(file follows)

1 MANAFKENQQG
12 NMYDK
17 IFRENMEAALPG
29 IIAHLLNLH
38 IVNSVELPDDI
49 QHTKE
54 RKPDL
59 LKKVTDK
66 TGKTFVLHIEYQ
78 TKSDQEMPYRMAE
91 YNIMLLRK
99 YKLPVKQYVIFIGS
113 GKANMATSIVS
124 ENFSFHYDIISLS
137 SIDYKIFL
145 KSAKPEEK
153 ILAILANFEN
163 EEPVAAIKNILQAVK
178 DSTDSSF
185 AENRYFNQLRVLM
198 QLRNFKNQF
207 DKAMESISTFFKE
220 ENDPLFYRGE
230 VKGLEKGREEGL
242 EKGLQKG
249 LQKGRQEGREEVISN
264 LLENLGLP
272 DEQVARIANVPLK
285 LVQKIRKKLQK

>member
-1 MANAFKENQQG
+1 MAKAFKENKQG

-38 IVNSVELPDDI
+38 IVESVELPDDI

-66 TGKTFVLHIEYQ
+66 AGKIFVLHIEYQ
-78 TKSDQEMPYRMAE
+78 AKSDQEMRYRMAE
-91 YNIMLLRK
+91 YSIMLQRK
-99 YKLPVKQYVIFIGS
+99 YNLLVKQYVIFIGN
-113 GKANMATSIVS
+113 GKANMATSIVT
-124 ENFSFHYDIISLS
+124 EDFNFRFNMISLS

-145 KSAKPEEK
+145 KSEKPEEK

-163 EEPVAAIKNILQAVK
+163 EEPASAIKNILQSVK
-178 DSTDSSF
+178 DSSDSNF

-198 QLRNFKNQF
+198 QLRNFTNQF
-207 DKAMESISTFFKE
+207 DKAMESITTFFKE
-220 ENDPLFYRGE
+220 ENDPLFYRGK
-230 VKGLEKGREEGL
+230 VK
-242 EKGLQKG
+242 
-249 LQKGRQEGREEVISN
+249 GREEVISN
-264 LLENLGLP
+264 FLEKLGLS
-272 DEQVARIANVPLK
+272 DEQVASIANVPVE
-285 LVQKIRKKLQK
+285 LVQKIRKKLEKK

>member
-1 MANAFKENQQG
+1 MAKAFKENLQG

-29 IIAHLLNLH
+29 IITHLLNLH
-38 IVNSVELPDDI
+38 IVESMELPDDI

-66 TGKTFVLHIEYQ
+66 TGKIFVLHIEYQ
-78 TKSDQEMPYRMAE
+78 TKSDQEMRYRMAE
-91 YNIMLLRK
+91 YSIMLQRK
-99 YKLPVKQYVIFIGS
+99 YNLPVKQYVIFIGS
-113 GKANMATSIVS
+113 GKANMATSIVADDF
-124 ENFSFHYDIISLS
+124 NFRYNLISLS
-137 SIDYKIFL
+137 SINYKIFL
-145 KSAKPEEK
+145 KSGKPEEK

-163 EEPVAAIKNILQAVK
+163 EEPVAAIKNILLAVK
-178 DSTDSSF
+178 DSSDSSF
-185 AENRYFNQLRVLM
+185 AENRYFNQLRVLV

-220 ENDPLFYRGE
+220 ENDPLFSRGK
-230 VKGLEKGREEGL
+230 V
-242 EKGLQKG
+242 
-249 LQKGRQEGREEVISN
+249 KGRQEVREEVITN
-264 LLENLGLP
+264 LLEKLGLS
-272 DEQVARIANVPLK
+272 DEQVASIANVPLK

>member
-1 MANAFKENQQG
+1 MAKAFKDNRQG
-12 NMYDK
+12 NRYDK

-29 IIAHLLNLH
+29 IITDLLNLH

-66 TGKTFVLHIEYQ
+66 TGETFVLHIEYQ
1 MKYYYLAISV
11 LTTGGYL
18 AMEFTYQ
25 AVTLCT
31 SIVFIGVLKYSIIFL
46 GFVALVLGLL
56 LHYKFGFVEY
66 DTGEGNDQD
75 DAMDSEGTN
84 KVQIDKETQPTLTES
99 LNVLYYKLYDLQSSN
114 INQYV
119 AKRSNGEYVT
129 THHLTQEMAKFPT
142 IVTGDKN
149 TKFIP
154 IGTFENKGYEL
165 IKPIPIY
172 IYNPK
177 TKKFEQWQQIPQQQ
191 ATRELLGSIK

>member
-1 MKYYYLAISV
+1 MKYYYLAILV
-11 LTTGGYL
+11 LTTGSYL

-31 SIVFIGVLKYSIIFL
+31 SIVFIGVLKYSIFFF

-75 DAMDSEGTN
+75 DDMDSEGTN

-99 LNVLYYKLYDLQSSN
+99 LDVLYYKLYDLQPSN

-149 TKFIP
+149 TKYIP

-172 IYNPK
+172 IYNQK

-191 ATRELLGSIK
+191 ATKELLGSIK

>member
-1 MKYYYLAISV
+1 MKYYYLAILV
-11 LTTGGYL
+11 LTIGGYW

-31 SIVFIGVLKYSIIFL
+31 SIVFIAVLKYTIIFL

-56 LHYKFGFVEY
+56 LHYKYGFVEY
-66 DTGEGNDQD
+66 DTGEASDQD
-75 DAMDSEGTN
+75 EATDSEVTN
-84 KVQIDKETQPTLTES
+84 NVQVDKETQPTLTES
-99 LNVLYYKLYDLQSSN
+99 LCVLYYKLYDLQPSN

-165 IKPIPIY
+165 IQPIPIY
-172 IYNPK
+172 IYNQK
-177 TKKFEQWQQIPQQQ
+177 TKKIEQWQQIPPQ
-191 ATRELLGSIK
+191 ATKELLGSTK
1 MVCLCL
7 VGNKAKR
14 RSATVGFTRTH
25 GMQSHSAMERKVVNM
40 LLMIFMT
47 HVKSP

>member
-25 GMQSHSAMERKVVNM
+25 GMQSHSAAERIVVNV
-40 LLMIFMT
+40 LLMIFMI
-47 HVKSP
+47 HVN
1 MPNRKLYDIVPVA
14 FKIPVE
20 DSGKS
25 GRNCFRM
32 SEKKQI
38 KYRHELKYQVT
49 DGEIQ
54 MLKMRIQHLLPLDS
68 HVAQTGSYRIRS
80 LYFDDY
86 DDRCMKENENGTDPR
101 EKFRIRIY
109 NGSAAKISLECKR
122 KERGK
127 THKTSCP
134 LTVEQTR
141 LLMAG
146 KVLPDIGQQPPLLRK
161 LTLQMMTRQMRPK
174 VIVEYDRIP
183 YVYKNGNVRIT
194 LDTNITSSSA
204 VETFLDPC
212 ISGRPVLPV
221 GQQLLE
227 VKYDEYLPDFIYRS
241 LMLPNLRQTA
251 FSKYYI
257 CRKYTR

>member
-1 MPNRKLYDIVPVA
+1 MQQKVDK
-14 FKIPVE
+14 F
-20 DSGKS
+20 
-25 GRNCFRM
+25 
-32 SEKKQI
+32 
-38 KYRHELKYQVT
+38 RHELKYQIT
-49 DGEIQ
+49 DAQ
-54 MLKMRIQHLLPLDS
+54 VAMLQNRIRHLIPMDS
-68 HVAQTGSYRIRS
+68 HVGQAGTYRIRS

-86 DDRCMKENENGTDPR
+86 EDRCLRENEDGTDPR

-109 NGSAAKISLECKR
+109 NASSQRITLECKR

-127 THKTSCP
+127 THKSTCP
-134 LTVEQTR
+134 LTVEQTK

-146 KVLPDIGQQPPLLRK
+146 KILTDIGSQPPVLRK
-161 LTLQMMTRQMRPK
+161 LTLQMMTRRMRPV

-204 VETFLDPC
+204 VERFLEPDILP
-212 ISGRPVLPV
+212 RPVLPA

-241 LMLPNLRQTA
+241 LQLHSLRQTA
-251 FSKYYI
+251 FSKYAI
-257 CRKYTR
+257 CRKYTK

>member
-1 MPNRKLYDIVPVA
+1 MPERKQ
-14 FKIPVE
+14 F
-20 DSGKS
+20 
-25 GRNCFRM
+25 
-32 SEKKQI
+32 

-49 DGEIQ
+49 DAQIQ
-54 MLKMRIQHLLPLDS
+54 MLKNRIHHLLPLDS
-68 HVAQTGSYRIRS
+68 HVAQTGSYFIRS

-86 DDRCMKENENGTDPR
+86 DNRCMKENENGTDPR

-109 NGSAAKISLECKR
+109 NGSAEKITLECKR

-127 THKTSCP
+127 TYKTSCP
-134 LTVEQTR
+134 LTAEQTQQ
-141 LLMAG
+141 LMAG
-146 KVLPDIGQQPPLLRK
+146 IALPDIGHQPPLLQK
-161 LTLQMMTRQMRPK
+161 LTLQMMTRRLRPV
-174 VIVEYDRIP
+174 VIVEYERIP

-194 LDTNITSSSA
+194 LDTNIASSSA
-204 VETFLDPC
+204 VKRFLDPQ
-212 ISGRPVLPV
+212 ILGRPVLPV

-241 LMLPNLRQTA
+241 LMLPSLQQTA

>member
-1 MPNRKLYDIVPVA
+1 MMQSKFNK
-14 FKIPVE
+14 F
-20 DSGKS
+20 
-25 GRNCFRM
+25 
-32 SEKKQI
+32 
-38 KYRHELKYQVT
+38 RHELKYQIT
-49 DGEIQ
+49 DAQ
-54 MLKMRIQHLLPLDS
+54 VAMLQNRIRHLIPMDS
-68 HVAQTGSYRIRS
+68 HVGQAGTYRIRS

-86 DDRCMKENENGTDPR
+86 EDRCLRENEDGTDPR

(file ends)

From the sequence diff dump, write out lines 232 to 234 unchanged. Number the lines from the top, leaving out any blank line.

+20 
-25 GRNCFRM
+25 